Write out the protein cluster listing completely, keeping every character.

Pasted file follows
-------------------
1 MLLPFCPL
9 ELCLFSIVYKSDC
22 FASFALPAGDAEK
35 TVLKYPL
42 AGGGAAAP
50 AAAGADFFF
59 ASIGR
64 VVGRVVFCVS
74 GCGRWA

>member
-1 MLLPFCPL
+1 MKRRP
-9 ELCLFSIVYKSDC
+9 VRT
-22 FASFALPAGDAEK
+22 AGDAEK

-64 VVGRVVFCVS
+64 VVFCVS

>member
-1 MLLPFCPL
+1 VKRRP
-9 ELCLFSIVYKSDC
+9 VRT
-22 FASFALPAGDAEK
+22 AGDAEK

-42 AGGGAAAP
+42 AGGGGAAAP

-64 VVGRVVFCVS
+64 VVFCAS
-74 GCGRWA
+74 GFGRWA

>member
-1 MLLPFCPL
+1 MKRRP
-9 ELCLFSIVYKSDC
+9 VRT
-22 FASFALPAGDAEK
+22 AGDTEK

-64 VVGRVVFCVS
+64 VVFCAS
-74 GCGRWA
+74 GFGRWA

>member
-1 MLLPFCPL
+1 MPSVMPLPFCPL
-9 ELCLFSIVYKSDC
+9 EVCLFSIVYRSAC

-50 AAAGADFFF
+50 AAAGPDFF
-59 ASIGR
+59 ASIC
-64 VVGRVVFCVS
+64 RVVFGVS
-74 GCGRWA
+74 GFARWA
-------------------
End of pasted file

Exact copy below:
1 MLLPFCPL
9 ELCLFSIVYKSDC
22 FASFALPAGDAEK
35 TVLKYPL
42 AGGGAAAP
50 AAAGADFFF
59 ASIGR
64 VVGRVVFCVS
74 GCGRWA

>member
-1 MLLPFCPL
+1 MKRRP
-9 ELCLFSIVYKSDC
+9 VRT
-22 FASFALPAGDAEK
+22 AGDAEK

-64 VVGRVVFCVS
+64 VVFCVS

>member
-1 MLLPFCPL
+1 VKRRP
-9 ELCLFSIVYKSDC
+9 VRT
-22 FASFALPAGDAEK
+22 AGDAEK

-42 AGGGAAAP
+42 AGGGGAAAP

-64 VVGRVVFCVS
+64 VVFCAS
-74 GCGRWA
+74 GFGRWA

>member
-1 MLLPFCPL
+1 MKRRP
-9 ELCLFSIVYKSDC
+9 VRT
-22 FASFALPAGDAEK
+22 AGDTEK

-64 VVGRVVFCVS
+64 VVFCAS
-74 GCGRWA
+74 GFGRWA

>member
-1 MLLPFCPL
+1 MPSVMPLPFCPL
-9 ELCLFSIVYKSDC
+9 EVCLFSIVYRSAC

-50 AAAGADFFF
+50 AAAGPDFF
-59 ASIGR
+59 ASIC
-64 VVGRVVFCVS
+64 RVVFGVS
-74 GCGRWA
+74 GFARWA